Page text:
This book is part of the Ravenspire series and a retelling of The Pauper and The Prince. I loved it because you’d never guess what twists and turns Redwine will throw at you.
Last night I finished reading a book I was given to for Christmas about 5 years ago. After receiving it, it sat on my bookshelf unread until this week when I finally read it (the guilt of not reading it was too much to ignore) and I’m glad I did.
The book is called Defiance by C.J. Redwine and is written in dual POV. The time period is postapocalyptic, it’s a mix of modern (the time-frame for this part is vague)and medieval. The title of the book is very appropriate, you quickly learn why. There is romance, but it’s not the main part of the story. It’s a surviving by skill and wits quest-ish novel. The book had been recommended to those who are a fan of Tamora Pierce, and after reading it I can see why. Now I just have to get my hands on the next book (it’s a series of 3.5).
Gregory’s laugh is ugly. “You? You’re a puny excuse of a boy who has to use big vocabulary because you don’t know how to use a sword.”
Connor abruptly reins in his horse and turns to face Gregory. His dark eyes are steady, but something burns within them. “Never mistake a man’s intellect for weakness.”
I love her.
A fierce light consumes me from the inside out. It blazes through my body until I think there’s no way I can contain it.
I don’t want to contain it.
I want it to overtake me completely.
It’s illogical. Wonderful. Almost painful.
Initially I was super excited about this book. Like crazy. OMG fantasy mixed in with romance type of crazy. And it was good. Just not as good as I was expecting. But it made me happy and the ending was huge so here we go.
The Plot: Hmm yeah cool stuff happening. Rachel, our main character, has just lost her courier father, he is presumed dead after not returning from a mission. Her guardianship (women have like no rights, they need an escort to even go for a walk, seriously) then transfers to her father’s apprentice, Logan, a man she once loved, now hates (not really). She decides to go find her father and the mysterious package he was carrying with or without Logan, and with the threat of the Commander (super evil) looming over her. Pretty straightforward premise I think. Just one thing. When and where the heck is this happening? There was no worldbuilding at all. None whatsoever. I didn’t know if this was after our modern civilization post-apocalypse, or a completely different world, or a kind of steampunky (they had tech) historical dystopian earth. It was bizarre. And it took away from the book.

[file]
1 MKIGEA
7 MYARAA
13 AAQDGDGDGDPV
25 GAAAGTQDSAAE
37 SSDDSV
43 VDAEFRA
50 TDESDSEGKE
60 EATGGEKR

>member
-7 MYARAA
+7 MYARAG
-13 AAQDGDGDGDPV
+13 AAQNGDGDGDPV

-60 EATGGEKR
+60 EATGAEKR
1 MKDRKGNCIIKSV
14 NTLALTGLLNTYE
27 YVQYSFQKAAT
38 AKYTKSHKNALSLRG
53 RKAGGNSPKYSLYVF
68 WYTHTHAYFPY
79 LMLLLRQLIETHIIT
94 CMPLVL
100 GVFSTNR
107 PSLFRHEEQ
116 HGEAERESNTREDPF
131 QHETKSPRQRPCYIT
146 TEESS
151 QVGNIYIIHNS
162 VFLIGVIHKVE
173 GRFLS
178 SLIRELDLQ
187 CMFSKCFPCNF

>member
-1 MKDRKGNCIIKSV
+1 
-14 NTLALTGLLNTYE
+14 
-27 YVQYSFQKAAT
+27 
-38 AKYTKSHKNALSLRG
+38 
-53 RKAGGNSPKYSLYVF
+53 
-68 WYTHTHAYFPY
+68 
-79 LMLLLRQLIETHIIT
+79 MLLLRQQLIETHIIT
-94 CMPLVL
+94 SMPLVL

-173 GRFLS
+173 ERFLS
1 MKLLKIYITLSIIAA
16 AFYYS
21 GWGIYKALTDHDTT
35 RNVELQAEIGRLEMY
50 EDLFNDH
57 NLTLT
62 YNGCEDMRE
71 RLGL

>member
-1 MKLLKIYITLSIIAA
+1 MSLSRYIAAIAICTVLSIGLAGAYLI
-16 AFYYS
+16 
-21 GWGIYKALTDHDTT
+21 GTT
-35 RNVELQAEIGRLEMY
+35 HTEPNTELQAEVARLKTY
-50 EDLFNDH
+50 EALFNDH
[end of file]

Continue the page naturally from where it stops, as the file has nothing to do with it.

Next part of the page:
Rachel Adams: Headstrong, feisty, red-haired Rachel was initially fun to read. She made a lot of stupid decisions along the way though. And then she just became plain scary. I guess in a slightly good way because I couldn’t stop reading about this crazy, revengeful girl-thing she becomes, but she really changes and not really in a good way. More like an ohmygod that’s chilling kind of way. Logan McEntire: A nerd who can fight. He’s intelligent, especially with technology; he has a dark past so he can kick-butt. However, he is really overbearing. Blah at first, then kind of protective and endearing. I’m glad he is reminded women are his equals because at first he doesn’t tell Rachel anything as if she’s too stupid. Blah once more. But he’s cute I guess.
The Commander: Whoa, evil alert. Especially with the suppress all women agenda and kill them if they walk in the street alone. Seriously, Logan’s mother….so sad. That doesn’t count as a spoiler does it? Anyway, yeah. He was awesome to hate. I hated him a lot.
The Romance: Hmm now this was…what’s the word….hurried? It was also a little peculiar. A few years ago, Rachel swears her love to Logan….he rejects her. Okay, so now she hates him right? She is forced to live with him after her father dies, and all Logan does is nothing right? But no, now they must fall in love, this time with Logan falling back and being all “I will let nothing hurt you Rachel!” But seriously, it just happened too fast! I wanted more hate, more denial, more angst! It wasn’t satisfying…
Overall: There were goods and bads I guess. The creatures were interesting, the Commander and his regime were also fascinating. The premise drew me in easily and I enjoyed reading it because of the dual POV’s even without any background. It was fun seeing what was happening in both of their heads. But it wasn’t as awesome as I had hoped it would be and that’s my final judgment.